A dozen years ago, as author Dani Shapiro cradled her seriously ill infant son in her arms, the feeling of aloneness that characterized the existential crisis she had long felt became more of a spiritual plea.
She didn’t realize it at the time, she said, but those pleas were actually prayers for her baby to overcome the rare disorder he had developed at six months, which carried only a 15 percent survival rate.
Today that child, Jacob, has fully recovered and at age 12 is preparing for his bar mitzva. In the intervening years, his mother took an unusual path to make peace with the Judaism of her childhood she had largely turned her back on.
Shapiro outlined her spiritual journey in her highly acclaimed latest book, Devotion: A Memoir.
On Jan. 8 she shared her insights with 125 community members gathered at the Highland Park Conservative Temple-Congregation Anshe Emeth for the annual Kallman-Weinstein lecture of the Solomon Schechter Day School of Raritan Valley.
The lecture, established in 2003, is named for former Schechter board member and long-term planning committee chair Elaine Weinstein, who died in 2000, and former board member and treasurer Jonathan Kallman, who died at age 47 in 2002. Both were Highland Park residents active in the temple.
Shapiro was raised by a devoutly Orthodox father and secular mother in Hillside and attended the Solomon Schechter Day School of Essex and Union in Union before it moved to Cranford. (The Cranford campus has since closed.)
Her father, whom Shapiro “adored,” was killed when his daughter was 23 in a “horrific” car accident that left her mother with 80 broken bones.
Shapiro rebelled against her observant upbringing as soon as she left home and became an actress after graduating college. After her father’s death, she turned to writing “to make sense of the chaos.”
“I had this sense when he died that I had not given him enough reasons to be proud of,” said Shapiro. “He has always been my moral compass. I ask myself, ‘What would my father want me to do?’”
With the passing of years and the assistance of a Buddhist, a yogi, and a rabbi, she came to recognize the role Judaism had played in shaping her life.
“When I’m driving in silence, Hebrew words pop into my head,” she said. “You know the way some people have Bruce Springsteen running through their head? I had ‘Ma Tovu’ running through mine.”
The author of numerous essays and magazine pieces, Shapiro has written six other books, including another memoir, Slow Motion. Devotion was selected as an “editor’s choice” by The New York Times, a “people’s pick” by People Magazine, and a “must read” by O Magazine, and resulted in interviews in national publications and an appearance on Today.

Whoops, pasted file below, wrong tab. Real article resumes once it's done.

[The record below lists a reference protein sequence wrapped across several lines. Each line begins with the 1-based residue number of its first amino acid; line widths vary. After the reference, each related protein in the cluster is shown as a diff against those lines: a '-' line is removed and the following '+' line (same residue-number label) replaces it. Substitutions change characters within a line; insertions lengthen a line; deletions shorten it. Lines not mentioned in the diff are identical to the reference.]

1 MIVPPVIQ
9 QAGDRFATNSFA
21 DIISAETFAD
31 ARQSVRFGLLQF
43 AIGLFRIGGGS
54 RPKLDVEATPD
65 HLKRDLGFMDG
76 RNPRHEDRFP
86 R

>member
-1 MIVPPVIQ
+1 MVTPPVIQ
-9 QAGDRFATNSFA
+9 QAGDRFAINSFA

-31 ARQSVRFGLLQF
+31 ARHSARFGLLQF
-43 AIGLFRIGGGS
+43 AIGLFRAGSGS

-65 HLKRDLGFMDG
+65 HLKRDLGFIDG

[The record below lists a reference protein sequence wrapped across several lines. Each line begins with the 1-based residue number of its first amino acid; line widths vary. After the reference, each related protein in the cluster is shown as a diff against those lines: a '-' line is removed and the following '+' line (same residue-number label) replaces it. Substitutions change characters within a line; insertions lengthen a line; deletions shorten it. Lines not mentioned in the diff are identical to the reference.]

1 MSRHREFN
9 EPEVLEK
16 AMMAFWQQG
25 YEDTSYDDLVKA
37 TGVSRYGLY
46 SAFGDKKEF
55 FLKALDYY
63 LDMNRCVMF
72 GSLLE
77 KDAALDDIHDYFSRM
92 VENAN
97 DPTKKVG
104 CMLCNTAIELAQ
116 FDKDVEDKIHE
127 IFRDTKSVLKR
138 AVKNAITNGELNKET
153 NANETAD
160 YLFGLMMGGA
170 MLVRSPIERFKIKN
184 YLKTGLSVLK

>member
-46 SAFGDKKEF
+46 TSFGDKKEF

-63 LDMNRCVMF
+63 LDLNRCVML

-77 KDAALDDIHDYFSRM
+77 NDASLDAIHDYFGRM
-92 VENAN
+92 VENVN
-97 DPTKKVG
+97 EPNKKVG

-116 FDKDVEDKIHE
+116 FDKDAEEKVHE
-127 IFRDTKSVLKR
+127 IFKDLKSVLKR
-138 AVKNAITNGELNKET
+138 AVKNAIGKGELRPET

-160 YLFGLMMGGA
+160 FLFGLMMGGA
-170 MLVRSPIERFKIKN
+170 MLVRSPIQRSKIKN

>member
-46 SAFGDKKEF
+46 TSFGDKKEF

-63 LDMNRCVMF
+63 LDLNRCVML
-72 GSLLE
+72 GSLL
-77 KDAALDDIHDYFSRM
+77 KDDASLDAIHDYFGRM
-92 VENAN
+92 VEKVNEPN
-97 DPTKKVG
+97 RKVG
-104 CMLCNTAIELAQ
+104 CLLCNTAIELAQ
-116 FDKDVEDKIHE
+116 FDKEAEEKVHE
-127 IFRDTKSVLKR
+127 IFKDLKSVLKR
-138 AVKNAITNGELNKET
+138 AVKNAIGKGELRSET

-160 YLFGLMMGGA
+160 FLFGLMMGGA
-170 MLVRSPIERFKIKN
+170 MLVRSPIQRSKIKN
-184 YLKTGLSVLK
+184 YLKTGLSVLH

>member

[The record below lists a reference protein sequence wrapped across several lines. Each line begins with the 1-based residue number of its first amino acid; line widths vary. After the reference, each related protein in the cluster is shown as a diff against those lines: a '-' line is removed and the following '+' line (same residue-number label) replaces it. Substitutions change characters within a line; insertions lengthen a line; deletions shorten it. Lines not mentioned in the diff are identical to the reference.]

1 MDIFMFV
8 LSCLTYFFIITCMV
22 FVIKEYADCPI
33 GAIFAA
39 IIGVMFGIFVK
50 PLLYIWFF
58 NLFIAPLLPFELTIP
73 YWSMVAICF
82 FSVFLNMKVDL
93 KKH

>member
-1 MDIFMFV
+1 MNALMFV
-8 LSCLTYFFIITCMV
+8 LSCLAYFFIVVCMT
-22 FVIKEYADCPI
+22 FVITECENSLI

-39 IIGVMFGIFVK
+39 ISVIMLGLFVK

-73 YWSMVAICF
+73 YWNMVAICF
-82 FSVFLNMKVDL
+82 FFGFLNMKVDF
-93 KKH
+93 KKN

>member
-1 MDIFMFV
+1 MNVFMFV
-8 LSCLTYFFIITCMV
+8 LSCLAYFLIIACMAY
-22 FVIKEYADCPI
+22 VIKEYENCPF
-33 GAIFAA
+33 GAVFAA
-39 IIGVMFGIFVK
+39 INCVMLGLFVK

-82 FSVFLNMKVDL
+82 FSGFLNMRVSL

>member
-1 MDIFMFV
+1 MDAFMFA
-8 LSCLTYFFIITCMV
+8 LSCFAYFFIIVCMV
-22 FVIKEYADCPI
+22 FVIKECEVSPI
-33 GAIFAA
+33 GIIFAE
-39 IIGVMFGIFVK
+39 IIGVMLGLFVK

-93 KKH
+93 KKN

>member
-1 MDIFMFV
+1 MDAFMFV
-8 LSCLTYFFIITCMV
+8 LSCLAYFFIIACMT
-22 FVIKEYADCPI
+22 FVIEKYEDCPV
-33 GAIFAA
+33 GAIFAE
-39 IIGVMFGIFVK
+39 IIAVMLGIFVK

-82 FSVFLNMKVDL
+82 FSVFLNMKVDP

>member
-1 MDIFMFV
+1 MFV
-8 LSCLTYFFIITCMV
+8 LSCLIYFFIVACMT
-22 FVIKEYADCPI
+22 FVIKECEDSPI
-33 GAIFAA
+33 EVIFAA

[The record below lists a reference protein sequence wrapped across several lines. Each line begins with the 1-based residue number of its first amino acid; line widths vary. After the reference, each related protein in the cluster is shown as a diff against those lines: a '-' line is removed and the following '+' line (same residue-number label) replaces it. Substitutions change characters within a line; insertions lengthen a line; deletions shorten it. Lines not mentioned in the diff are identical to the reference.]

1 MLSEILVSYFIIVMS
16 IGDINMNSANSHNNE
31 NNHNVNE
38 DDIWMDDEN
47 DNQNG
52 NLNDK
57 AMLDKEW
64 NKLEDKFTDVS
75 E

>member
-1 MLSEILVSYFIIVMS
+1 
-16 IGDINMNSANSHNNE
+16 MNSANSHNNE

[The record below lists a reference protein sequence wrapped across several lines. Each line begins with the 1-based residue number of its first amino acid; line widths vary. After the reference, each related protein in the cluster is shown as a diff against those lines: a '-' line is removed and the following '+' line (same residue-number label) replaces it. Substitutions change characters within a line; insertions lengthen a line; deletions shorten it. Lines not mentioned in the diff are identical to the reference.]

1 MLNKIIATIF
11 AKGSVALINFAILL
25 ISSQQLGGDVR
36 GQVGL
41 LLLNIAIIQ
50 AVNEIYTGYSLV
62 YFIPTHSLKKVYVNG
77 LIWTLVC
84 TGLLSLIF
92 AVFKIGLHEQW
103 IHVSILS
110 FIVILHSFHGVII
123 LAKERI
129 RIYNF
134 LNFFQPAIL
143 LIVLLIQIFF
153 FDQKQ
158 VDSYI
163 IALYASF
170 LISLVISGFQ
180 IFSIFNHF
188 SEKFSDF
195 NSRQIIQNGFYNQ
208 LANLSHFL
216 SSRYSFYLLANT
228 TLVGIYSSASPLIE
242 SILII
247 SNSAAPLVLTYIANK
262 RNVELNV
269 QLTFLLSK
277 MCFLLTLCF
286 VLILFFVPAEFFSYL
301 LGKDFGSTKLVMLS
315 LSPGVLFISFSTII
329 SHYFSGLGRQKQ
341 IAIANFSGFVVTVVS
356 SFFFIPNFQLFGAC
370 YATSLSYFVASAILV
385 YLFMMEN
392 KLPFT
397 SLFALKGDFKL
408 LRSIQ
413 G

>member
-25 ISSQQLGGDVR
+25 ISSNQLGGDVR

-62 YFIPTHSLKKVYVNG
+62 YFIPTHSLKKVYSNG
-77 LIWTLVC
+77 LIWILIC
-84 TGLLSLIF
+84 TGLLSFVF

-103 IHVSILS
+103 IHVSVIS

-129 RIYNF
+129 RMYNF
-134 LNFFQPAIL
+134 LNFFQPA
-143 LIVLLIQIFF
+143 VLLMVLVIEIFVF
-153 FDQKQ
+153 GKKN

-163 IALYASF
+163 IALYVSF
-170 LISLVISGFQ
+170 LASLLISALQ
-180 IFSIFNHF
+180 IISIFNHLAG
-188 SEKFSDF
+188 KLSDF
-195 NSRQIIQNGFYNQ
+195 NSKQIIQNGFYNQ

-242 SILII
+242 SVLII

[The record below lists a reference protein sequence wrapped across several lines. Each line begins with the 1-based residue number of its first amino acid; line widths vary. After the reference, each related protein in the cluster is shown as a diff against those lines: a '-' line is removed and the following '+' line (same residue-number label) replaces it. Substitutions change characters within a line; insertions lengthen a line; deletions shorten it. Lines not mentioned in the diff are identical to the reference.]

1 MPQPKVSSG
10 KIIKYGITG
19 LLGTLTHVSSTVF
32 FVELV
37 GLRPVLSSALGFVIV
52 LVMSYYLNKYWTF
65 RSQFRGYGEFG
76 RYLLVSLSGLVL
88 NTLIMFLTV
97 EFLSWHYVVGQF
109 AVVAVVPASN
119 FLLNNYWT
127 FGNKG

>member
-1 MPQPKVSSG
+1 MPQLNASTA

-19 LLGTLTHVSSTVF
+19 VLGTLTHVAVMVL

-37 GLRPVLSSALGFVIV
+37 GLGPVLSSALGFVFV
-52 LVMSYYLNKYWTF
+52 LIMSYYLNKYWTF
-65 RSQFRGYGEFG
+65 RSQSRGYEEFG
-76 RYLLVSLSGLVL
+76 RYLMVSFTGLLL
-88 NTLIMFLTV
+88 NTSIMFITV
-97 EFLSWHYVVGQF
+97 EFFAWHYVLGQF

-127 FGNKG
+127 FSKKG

“I thought it’s not going to be Jewish enough for the Jews and not Buddhist enough for the Buddhists, but the opposite happened,” as readers of many faiths found they could relate to her quest.
When Jacob, at five or six, began questioning his mother’s religious beliefs, Shapiro started to think about her relationship to Judaism. A search for an institution to educate him for his bar mitzva also provided motivation.
Having moved from the Upper West Side of Manhattan, Shapiro and her screenwriter husband settled in decidedly un-Jewish Litchfield County, Conn. There was a small Reform temple with an older membership where the couple was not conformable, and a Conservative synagogue 45 minutes away with no school.
“I finally realized if I wanted a Jewish community I would have to build it,” said Shapiro, who arranged for a female rabbi and her partner, also a rabbi, from Bridgeport to come to her house to form a study group with other Jewish youngsters in the area. Shapiro dubbed it the “Litchfield Mishpacha Group — three words you will never again hear put together.” She hopes to continue it after Jacob’s bar mitzva in May.
Through the two rabbis’ guidance, the group’s children, many with no previous Jewish background, have seen and held a Torah scroll for the first time and put on a tallit and tefillin.
“What has happened is that my home has very much become a more Jewish home,” said Shapiro.
She said that as she watched Jacob wrap himself in her father’s tallit, she knew he wouldn’t have approved of the lesbian rabbis, but that he would have been pleased to see Jewish tradition being carried on by his grandson.